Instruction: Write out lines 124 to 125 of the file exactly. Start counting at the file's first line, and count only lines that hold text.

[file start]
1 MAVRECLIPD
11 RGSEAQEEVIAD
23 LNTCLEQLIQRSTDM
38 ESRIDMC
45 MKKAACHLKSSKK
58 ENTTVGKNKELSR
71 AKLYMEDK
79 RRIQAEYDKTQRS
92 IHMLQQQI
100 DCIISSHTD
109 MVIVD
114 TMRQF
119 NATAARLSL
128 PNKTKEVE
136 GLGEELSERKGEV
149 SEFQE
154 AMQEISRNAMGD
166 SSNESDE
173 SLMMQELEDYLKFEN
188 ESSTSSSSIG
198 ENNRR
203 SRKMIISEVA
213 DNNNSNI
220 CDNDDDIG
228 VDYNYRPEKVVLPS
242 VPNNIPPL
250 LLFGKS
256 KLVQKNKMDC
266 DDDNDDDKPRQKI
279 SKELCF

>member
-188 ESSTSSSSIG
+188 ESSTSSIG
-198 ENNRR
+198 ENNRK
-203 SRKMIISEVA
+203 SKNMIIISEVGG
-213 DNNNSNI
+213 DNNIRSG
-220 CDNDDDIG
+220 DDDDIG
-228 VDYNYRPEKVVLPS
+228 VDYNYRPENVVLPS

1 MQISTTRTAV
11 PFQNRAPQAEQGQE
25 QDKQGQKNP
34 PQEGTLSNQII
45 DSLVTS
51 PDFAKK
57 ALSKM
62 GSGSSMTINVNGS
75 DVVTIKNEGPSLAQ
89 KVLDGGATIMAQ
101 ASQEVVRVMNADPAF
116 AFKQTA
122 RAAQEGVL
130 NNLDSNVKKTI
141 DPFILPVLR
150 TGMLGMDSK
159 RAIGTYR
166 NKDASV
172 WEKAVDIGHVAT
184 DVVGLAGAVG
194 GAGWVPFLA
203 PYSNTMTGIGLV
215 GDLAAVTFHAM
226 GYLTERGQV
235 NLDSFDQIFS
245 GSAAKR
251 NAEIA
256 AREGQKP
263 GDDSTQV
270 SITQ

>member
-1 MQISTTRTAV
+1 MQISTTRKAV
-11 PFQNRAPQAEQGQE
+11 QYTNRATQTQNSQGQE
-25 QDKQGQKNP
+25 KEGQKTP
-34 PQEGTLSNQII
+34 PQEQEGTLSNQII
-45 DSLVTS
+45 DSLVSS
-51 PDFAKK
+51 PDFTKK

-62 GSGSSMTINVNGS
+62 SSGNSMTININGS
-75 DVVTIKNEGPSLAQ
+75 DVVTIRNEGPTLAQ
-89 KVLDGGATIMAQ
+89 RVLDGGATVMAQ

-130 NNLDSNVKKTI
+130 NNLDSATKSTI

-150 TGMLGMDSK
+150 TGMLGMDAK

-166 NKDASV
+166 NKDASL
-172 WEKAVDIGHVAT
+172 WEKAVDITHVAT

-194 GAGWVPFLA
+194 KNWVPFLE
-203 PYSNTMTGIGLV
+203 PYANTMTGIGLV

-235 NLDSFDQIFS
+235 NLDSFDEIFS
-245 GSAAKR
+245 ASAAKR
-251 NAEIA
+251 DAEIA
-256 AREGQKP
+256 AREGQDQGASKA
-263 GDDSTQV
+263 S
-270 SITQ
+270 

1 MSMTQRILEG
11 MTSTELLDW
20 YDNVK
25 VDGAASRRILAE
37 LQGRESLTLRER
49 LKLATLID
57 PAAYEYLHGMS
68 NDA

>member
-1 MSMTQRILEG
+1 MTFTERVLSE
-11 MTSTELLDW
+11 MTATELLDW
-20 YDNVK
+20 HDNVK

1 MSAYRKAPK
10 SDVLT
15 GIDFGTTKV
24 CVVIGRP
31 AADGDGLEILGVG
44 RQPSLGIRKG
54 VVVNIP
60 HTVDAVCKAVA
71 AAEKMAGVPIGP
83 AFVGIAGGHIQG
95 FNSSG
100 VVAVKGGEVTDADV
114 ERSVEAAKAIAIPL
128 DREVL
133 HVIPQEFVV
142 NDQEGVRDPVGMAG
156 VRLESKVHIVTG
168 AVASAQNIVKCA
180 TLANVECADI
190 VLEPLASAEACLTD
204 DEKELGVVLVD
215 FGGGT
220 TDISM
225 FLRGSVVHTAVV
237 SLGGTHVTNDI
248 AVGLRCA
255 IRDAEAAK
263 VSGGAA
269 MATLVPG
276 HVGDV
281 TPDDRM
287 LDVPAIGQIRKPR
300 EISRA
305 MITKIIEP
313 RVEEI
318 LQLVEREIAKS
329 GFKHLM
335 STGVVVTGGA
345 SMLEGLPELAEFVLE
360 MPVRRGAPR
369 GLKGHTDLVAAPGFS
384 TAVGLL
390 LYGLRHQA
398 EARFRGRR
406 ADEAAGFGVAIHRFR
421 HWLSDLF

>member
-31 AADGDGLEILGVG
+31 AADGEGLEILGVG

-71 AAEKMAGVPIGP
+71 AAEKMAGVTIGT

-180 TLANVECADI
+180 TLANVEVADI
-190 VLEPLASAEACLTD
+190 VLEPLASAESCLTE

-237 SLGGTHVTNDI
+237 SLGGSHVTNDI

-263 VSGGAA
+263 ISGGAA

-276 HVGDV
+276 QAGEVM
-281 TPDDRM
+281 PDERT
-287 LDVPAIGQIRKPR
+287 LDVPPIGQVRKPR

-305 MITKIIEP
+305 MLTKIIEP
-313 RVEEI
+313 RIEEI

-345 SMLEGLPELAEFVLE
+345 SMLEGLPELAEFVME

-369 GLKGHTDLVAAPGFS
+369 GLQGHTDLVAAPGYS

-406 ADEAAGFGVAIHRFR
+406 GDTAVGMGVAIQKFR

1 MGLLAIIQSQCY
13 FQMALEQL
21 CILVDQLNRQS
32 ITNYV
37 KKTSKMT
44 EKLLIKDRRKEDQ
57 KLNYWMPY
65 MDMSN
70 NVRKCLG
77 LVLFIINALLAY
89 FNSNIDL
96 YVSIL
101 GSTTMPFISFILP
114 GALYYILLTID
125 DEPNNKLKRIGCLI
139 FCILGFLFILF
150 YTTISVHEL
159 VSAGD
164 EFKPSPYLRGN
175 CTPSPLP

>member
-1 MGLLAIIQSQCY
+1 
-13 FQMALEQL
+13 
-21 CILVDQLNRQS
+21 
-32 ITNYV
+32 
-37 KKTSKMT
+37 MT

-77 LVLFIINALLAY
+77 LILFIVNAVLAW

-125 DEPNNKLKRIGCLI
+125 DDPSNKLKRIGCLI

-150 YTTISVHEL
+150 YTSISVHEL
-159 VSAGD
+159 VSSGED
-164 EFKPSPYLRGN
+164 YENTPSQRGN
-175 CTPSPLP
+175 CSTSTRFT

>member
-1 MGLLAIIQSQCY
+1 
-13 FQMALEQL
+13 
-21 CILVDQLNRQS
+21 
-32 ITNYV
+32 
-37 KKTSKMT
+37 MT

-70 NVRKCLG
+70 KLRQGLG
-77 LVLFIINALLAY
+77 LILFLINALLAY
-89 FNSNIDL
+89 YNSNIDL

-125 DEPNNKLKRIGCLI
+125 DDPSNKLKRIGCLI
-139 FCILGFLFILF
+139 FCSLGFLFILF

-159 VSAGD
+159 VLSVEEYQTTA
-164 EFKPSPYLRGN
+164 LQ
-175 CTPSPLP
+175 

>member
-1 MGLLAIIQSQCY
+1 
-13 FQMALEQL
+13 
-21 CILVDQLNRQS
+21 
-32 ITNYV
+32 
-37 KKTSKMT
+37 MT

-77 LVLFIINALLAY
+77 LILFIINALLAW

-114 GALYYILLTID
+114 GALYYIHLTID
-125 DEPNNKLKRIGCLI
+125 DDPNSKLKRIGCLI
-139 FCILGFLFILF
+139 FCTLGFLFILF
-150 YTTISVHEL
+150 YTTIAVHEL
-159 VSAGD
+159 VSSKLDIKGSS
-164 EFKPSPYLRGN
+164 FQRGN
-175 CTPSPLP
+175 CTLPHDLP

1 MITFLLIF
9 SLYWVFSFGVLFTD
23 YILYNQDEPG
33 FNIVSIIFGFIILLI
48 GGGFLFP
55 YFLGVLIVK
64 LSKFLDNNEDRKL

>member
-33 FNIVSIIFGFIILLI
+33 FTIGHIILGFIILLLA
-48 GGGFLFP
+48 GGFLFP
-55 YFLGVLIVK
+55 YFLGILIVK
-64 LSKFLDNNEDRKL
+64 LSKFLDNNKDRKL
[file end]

68 NDA

>member